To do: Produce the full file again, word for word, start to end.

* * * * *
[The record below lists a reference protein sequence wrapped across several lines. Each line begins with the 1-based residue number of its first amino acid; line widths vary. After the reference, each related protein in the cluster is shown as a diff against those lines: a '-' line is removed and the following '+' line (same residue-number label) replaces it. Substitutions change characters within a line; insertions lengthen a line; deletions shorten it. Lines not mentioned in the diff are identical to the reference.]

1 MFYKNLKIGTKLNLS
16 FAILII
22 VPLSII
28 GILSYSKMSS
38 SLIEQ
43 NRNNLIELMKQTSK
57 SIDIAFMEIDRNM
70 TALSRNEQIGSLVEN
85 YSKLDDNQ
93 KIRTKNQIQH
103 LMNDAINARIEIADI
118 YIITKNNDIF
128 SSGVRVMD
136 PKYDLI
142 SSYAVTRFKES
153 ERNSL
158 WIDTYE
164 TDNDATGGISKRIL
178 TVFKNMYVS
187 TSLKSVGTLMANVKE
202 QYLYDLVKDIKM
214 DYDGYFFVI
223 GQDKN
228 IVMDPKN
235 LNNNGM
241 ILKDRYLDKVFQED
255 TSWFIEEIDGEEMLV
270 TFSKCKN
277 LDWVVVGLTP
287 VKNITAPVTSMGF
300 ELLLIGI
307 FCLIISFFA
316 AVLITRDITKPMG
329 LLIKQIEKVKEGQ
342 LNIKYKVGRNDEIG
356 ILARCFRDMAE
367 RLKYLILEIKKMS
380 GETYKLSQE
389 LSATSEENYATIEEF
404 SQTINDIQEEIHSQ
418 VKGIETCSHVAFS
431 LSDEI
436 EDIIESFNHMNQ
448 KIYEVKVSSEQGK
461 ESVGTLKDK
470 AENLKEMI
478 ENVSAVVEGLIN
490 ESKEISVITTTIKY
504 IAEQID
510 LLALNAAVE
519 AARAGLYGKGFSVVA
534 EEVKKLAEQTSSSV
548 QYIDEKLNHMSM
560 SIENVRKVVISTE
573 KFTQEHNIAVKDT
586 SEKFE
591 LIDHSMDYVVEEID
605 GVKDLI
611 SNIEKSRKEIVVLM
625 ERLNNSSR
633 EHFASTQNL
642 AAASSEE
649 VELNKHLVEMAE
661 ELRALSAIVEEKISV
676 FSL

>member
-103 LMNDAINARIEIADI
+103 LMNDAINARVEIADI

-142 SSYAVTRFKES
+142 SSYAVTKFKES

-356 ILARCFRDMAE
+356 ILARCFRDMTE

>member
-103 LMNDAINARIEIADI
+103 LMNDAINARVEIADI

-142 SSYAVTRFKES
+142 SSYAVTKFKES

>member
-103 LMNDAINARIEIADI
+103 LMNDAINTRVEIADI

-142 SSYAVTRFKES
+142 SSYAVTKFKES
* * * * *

[The record below lists a reference protein sequence wrapped across several lines. Each line begins with the 1-based residue number of its first amino acid; line widths vary. After the reference, each related protein in the cluster is shown as a diff against those lines: a '-' line is removed and the following '+' line (same residue-number label) replaces it. Substitutions change characters within a line; insertions lengthen a line; deletions shorten it. Lines not mentioned in the diff are identical to the reference.]

1 MFYKNLKIGTKLNLS
16 FAILII
22 VPLSII
28 GILSYSKMSS
38 SLIEQ
43 NRNNLIELMKQTSK
57 SIDIAFMEIDRNM
70 TALSRNEQIGSLVEN
85 YSKLDDNQ
93 KIRTKNQIQH
103 LMNDAINARIEIADI
118 YIITKNNDIF
128 SSGVRVMD
136 PKYDLI
142 SSYAVTRFKES
153 ERNSL
158 WIDTYE
164 TDNDATGGISKRIL
178 TVFKNMYVS
187 TSLKSVGTLMANVKE
202 QYLYDLVKDIKM
214 DYDGYFFVI
223 GQDKN
228 IVMDPKN
235 LNNNGM
241 ILKDRYLDKVFQED
255 TSWFIEEIDGEEMLV
270 TFSKCKN
277 LDWVVVGLTP
287 VKNITAPVTSMGF
300 ELLLIGI
307 FCLIISFFA
316 AVLITRDITKPMG
329 LLIKQIEKVKEGQ
342 LNIKYKVGRNDEIG
356 ILARCFRDMAE
367 RLKYLILEIKKMS
380 GETYKLSQE
389 LSATSEENYATIEEF
404 SQTINDIQEEIHSQ
418 VKGIETCSHVAFS
431 LSDEI
436 EDIIESFNHMNQ
448 KIYEVKVSSEQGK
461 ESVGTLKDK
470 AENLKEMI
478 ENVSAVVEGLIN
490 ESKEISVITTTIKY
504 IAEQID
510 LLALNAAVE
519 AARAGLYGKGFSVVA
534 EEVKKLAEQTSSSV
548 QYIDEKLNHMSM
560 SIENVRKVVISTE
573 KFTQEHNIAVKDT
586 SEKFE
591 LIDHSMDYVVEEID
605 GVKDLI
611 SNIEKSRKEIVVLM
625 ERLNNSSR
633 EHFASTQNL
642 AAASSEE
649 VELNKHLVEMAE
661 ELRALSAIVEEKISV
676 FSL

>member
-103 LMNDAINARIEIADI
+103 LMNDAINARVEIADI

-142 SSYAVTRFKES
+142 SSYAVTKFKES

-356 ILARCFRDMAE
+356 ILARCFRDMTE

>member
-103 LMNDAINARIEIADI
+103 LMNDAINARVEIADI

-142 SSYAVTRFKES
+142 SSYAVTKFKES

>member
-103 LMNDAINARIEIADI
+103 LMNDAINTRVEIADI

-142 SSYAVTRFKES
+142 SSYAVTKFKES